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  1. Winter Expedition Equipment Help

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    Winter Expedition Equipment Help By Sub Zero

    Winter Expedition Essentials

    Choosing winter expedition equipment for the first time can be tough. As with all forms of mountaineering, hiking, walking or camping, packing depends on where you are heading to and how long you are going for.

    As winter is one of the harshest times to go out exploring there are certain necessities you’ll need if you’re daring to head out into the wilderness. Certain equipment deserves space in every pack. You won’t need every item on every trip, but essential equipment can be a lifesaver in an emergency.

    It can be quite stressful knowing what to pack and when, so, luckily, we’ve compiled this handy little list of all the essentials you’ll need for your next winter expedition!

    1. Navigation

    Winter expedition waterproof map cases and pouchesWhatever season you’re going out in, you must know where you are, where you’re going, and how to get back. Always carry a detailed topographic map of the area you are visiting, and place it in a protective case or plastic covering. Always carry a compass too!

    We have a range of different waterproof pouches that are perfect for keeping your navigation equipment safe and dry in all weathers. The thick plastic film and airtight closure system protects the contents from any water penetration, even to depths of up to 10 metres.

    And if you are separated from your party, which can easily happen, a whistle can be a simple but reliable signalling device, so it’s worthwhile packing one.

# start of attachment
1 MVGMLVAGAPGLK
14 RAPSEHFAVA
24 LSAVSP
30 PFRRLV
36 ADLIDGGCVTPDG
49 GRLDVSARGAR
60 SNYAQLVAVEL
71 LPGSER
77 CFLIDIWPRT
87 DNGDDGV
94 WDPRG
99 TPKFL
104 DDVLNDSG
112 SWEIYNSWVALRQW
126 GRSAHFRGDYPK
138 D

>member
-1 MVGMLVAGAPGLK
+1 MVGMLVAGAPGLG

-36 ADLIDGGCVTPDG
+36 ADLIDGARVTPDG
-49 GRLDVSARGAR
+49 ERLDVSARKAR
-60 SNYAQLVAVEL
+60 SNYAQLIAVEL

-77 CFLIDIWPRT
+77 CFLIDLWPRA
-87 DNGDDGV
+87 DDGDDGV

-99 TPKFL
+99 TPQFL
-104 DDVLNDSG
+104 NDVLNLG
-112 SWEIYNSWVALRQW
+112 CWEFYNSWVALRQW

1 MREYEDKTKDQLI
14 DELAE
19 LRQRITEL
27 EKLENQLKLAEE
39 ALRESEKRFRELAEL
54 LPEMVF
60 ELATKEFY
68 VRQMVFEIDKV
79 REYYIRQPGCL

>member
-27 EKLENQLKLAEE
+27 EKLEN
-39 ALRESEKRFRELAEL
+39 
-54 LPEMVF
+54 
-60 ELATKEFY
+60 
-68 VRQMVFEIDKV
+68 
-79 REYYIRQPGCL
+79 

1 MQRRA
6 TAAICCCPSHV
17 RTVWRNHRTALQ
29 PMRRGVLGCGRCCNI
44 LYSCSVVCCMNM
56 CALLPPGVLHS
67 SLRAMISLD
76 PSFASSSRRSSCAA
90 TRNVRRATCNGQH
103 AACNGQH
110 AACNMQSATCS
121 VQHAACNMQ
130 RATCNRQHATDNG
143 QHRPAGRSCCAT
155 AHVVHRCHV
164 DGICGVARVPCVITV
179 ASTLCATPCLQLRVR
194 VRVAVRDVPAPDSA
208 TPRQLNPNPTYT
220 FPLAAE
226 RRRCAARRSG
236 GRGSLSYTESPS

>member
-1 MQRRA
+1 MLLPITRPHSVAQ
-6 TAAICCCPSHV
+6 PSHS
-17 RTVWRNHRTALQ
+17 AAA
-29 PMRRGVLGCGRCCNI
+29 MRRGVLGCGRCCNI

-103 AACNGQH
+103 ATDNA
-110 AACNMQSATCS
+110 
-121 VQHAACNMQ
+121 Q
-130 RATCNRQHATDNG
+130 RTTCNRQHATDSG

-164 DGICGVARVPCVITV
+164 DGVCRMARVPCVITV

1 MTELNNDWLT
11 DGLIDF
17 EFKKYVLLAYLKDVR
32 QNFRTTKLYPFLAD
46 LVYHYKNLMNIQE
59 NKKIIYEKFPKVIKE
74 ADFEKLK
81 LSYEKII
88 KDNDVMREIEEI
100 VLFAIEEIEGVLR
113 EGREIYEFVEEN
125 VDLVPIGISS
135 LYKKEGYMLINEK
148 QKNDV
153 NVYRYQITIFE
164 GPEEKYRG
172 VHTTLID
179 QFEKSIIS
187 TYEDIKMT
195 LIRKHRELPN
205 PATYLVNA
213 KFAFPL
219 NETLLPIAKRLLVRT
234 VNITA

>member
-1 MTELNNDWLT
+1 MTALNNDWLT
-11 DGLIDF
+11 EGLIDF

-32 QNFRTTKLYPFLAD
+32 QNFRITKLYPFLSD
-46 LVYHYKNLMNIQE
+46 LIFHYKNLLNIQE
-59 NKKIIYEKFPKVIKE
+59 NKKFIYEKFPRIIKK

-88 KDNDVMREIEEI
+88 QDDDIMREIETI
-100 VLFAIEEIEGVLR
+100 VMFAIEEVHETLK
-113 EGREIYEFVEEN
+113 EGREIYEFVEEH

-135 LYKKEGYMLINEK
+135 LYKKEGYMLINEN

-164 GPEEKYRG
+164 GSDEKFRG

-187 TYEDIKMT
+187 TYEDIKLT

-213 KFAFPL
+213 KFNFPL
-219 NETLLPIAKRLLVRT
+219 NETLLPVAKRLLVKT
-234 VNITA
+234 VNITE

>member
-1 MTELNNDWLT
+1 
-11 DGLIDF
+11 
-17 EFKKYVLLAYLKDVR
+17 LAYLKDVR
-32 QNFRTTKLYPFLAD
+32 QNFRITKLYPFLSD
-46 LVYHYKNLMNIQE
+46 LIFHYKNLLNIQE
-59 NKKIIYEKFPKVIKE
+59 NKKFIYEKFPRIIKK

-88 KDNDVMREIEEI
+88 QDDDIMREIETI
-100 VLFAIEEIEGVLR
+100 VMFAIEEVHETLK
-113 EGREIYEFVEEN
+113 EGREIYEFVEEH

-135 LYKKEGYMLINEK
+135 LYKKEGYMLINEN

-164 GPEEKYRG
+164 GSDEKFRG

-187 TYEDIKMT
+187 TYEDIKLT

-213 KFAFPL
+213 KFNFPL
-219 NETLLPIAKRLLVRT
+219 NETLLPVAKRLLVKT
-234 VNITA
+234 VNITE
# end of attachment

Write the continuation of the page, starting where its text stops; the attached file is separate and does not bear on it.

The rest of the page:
1. Insulation

    Winter expedition insulating clothing by Sub ZeroA basic expedition outfit includes inner and outer socks, boots, underwear, trousers, shirt, sweater or fleece jacket, hat, mittens or gloves, and raingear. However, it’s always a good idea to wear a little bit more insulation, just in case!

    When packing, always ask yourself this question: ‘What is needed to survive the worst conditions that could realistically be encountered on this trip?’

    An extra layer of long underwear can add much warmth while adding little weight to a pack. It is also wise to pack an extra hat or balaclava, because they provide more warmth for their weight than any other article of clothing. For your feet, bring an extra pair of thick socks, and for your hands, an extra pair of polyester or fleece mitts. Pack extra tops to keep your torso warm, plus insulated trousers too!

     

     

    1. Illumination

    Winter expedition torches and lampsIt’s essential to carry a headlamp or flashlight, just in case. Batteries and bulbs do not last forever, so always carry spares, pack more than you think you need.